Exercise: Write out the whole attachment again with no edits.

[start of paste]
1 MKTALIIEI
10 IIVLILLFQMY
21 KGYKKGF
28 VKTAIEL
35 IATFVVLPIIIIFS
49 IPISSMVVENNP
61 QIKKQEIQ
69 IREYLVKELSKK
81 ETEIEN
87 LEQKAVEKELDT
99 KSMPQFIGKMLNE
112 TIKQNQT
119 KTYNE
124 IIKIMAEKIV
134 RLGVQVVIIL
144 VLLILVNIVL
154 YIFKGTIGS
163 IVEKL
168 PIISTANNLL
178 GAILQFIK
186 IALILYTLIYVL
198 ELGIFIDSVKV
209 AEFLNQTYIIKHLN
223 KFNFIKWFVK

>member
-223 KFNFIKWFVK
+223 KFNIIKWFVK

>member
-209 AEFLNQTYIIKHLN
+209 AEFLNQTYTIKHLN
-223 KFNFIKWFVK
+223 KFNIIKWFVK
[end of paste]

1 MKTALIIEI
10 IIVLILLFQMY
21 KGYKKGF
28 VKTAIEL
35 IATFVVLPIIIIFS
49 IPISSMVVENNP
61 QIKKQEIQ
69 IREYLVKELSKK
81 ETEIEN
87 LEQKAVEKELDT
99 KSMPQFIGKMLNE
112 TIKQNQT
119 KTYNE
124 IIKIMAEKIV
134 RLGVQVVIIL
144 VLLILVNIVL
154 YIFKGTIGS
163 IVEKL
168 PIISTANNLL
178 GAILQFIK
186 IALILYTLIYVL
198 ELGIFIDSVKV
209 AEFLNQTYIIKHLN
223 KFNFIKWFVK

>member
-223 KFNFIKWFVK
+223 KFNIIKWFVK

>member
-209 AEFLNQTYIIKHLN
+209 AEFLNQTYTIKHLN
-223 KFNFIKWFVK
+223 KFNIIKWFVK